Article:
For each of the four estimations of the energy parameters, the total drift for the highest-scoring 200 E. coli binding sites with orthologs in S. typhimurium is shown in table 2. False positives, that is, candidate binding sites identified in E. coli, on the basis of inferred binding energy, which are not functional in vivo, would not be expected to have orthologs in S. typhimurium with significant binding energy. The overall drift indicated in table 2 then receives contributions from both the false positives picked up during the scan of the E. coli genome, and from functional sites whose estimated binding energy differs from the actual binding energy.
Table 2

Total drift of 200 strongest E. coli binding sites for different methods


Known Sites


Weight Matrix






Figures 2a and 2b show the amounts of drift of individual candidate sites ordered according to drift for the energy parameters inferred from the SELEX training set and the training set consisting of the known sites, respectively. Overall, the binding parameters inferred using QPMEME systematically indicated less drift than the parameters inferred using the weight matrix, with the best overall performance when the SELEX data set was used to train the algorithm.
Figure 2

Drift in estimated CAP binding energy between E. coli and S. typhimurium sorted in ascending order plotted against the rank. (A) Using energies estimated by weight matrix or QPMEME based on know sites. (B) Using energies estimated by weight matrix or QPMEME based on the SELEX sites. Note that, for QPMEME estimates based on SELEX data, the energy drift stays low for many sites, as would be expected of most functional CAP targets.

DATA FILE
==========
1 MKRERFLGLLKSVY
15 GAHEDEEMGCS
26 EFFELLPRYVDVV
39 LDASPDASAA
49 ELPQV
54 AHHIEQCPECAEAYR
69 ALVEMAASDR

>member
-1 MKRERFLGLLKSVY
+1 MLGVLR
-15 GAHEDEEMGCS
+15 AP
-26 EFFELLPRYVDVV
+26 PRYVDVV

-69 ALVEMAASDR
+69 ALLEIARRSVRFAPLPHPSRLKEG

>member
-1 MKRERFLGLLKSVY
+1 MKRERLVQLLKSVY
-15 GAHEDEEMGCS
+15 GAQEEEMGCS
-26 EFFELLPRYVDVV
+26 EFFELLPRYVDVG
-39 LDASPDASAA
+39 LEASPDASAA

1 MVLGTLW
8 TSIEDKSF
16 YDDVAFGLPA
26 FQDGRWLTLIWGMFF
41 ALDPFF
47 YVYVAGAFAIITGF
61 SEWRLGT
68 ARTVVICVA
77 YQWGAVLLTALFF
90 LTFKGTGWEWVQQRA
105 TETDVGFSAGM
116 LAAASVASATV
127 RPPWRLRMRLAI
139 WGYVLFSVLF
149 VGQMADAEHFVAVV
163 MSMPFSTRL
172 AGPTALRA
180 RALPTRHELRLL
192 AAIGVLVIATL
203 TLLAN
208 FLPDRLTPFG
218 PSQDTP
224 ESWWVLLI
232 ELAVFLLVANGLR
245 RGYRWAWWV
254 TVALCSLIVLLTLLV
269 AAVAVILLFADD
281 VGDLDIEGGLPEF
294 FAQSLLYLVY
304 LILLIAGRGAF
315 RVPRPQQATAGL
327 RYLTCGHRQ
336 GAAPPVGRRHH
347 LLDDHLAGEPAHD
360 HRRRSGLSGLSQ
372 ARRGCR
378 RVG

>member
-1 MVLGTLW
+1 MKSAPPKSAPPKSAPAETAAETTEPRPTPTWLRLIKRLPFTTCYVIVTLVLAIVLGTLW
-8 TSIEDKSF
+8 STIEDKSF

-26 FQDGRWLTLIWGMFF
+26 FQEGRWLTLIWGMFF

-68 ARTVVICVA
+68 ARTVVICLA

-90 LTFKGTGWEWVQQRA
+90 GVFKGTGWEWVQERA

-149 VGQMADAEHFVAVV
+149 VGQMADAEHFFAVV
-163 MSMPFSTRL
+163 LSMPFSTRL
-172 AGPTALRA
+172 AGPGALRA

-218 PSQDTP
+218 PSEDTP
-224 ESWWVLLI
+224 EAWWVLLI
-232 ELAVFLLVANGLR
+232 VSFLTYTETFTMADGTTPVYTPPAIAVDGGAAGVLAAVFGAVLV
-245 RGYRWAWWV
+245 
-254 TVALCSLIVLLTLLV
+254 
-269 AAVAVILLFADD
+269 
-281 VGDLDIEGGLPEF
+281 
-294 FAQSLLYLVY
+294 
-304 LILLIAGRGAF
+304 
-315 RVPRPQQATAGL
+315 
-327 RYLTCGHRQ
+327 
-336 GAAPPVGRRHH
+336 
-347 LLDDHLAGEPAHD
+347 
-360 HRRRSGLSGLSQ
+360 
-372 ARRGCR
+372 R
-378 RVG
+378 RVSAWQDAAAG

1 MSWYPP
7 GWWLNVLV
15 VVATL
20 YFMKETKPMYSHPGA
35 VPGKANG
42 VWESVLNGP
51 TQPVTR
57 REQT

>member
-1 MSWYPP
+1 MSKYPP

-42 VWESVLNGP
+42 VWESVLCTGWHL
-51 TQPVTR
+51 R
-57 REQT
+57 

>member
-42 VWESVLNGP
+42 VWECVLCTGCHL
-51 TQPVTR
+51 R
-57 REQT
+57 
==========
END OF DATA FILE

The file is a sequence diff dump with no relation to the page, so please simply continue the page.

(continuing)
Our purpose in this analysis was to show that indeed with the appropriate kind of training data, one could improve the ability to predict physical and functional binding. This is in marked contrast to the general feeling in the biology community that many pleoitropic transcription factors bind at too many places and that it is hopeless to try to get functional sites out of motif searches. Recently there were ChIP-chip experiments done on CAP [32]. The conclusion of the study was that CAP is physically bound at many thousands of places in the genome. We saw, however, from the comparative study, that stronger binding sites are significantly conserved, indicating selective pressure. These results are in agreement with similar studies done in yeast [33] based on DNA chip data.

One of the main goals of the experimental procedure was to gather specificity data for a transcription factor (TF) at concentrations comparable to the cellular abundances. One disadvantage of doing the selection experiment with very high abundance of TF is that it is possible to select sequences where the likely binding site partially overlaps with the primer. For low abundances the sites bound tend to be in the variable (meaning, the N28) region, because binding partially to the primer in any window requires enough free energy to be prohibitive. For high abundance, the threshold for tolerance of such energetic costs is higher. We believe that, in the original SELEX SAGE work [19], the TF abundance is still low enough so that the "primer contamination" problem is avoided. However, when using this method for a genuinely pleiotropic TF at cellular concentrations, one would face the primer contamination problem we describe here.